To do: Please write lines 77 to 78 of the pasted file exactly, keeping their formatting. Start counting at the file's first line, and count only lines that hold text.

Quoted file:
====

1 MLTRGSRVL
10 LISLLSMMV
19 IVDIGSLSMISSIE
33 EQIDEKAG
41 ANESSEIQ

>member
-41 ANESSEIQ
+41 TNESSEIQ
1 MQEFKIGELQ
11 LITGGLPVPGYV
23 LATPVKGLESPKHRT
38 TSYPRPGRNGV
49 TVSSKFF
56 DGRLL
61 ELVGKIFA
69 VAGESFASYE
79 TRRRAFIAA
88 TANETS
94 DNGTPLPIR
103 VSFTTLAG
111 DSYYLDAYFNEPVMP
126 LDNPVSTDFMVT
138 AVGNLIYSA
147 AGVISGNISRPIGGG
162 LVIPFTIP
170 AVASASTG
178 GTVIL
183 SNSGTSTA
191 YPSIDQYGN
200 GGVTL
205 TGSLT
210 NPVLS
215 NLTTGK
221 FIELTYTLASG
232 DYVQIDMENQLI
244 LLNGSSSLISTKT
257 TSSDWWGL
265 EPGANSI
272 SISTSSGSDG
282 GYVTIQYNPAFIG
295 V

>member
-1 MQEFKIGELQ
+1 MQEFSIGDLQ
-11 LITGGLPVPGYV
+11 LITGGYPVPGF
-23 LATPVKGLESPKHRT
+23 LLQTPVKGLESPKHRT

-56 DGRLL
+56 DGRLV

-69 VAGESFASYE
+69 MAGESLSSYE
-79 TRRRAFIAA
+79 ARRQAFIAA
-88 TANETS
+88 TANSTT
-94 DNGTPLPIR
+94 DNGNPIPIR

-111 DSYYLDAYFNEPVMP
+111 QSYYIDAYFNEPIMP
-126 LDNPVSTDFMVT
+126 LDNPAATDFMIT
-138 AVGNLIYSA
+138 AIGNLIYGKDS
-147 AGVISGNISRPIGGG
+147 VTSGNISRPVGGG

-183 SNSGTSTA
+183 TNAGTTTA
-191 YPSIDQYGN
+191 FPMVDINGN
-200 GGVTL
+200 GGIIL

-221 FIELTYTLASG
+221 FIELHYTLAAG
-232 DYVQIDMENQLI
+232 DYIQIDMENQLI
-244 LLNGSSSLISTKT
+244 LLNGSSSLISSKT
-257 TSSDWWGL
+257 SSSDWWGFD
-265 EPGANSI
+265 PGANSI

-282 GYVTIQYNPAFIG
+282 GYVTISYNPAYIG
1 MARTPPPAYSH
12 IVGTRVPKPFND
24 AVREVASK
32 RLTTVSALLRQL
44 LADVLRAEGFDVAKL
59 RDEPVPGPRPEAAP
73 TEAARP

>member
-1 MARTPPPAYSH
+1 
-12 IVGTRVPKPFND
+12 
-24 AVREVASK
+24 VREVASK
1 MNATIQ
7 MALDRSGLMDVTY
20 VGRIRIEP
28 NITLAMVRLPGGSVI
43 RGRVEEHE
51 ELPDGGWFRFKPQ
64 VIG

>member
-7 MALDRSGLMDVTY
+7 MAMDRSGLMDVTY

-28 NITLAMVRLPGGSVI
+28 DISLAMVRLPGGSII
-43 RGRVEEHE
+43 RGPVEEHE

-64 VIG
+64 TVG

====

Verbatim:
-244 LLNGSSSLISTKT
+244 LLNGSSSLISSKT